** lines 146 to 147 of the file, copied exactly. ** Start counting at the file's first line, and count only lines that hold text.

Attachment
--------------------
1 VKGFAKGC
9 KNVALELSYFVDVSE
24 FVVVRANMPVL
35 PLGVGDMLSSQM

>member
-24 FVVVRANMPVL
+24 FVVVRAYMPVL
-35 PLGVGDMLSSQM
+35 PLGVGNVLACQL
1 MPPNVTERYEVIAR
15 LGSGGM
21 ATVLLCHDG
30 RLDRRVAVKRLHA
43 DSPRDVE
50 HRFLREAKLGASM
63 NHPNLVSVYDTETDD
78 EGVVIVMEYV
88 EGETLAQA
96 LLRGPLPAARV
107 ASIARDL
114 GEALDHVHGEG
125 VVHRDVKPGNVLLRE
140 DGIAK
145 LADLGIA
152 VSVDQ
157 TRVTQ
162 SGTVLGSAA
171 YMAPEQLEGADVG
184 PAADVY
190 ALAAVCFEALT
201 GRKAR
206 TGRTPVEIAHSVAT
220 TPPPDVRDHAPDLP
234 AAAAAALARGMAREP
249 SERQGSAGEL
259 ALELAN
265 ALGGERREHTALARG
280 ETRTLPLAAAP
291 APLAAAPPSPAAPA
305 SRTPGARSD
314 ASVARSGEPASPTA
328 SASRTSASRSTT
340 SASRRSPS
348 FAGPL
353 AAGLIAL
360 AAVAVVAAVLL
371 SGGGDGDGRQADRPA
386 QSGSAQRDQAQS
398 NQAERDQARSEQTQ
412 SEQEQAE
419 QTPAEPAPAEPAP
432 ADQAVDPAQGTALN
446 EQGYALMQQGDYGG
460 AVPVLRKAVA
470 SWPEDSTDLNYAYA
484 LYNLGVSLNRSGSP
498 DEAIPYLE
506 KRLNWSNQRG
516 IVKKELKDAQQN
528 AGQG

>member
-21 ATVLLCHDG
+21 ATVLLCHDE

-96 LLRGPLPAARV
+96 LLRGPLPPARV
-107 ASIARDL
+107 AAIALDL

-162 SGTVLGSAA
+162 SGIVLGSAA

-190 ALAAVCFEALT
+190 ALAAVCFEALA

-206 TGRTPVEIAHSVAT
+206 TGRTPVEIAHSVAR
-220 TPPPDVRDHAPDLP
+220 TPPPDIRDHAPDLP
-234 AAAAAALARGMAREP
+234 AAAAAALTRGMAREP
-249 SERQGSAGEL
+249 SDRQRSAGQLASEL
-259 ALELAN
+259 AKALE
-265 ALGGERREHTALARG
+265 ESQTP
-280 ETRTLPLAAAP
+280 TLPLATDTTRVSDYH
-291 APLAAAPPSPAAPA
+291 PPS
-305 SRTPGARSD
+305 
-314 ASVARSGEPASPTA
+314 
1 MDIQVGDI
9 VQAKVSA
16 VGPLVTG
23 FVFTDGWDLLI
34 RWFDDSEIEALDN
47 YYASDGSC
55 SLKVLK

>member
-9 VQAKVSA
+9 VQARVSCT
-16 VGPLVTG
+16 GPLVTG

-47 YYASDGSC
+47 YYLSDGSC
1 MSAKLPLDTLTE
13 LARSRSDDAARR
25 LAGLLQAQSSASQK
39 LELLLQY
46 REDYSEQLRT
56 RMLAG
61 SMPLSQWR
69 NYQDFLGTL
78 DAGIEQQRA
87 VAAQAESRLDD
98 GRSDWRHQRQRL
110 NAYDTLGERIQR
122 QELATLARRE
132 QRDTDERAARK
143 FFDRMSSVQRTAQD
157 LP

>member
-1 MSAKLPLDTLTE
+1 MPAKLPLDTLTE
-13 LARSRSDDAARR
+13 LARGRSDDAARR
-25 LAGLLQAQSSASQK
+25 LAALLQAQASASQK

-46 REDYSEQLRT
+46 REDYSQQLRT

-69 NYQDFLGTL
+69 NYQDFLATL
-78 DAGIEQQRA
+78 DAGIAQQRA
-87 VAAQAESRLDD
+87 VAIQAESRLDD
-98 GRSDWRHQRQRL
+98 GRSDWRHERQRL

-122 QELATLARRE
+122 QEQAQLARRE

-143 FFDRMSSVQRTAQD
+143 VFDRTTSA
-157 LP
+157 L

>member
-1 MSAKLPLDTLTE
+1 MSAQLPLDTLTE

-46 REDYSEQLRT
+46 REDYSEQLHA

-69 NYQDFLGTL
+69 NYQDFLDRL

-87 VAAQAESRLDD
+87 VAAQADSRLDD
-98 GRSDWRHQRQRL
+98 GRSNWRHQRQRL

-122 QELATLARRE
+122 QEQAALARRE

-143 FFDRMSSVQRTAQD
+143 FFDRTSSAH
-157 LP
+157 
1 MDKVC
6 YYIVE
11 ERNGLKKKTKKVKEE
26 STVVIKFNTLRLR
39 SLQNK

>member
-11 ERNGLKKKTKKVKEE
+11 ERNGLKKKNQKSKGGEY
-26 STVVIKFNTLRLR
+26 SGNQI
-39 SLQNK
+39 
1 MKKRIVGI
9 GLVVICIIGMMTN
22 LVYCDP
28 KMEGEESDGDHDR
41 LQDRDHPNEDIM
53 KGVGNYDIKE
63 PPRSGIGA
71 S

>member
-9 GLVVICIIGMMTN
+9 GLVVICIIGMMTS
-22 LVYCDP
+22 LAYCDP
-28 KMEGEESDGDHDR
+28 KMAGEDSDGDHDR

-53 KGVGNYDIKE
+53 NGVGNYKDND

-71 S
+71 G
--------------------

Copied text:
-1 MSAKLPLDTLTE
+1 MSAQLPLDTLTE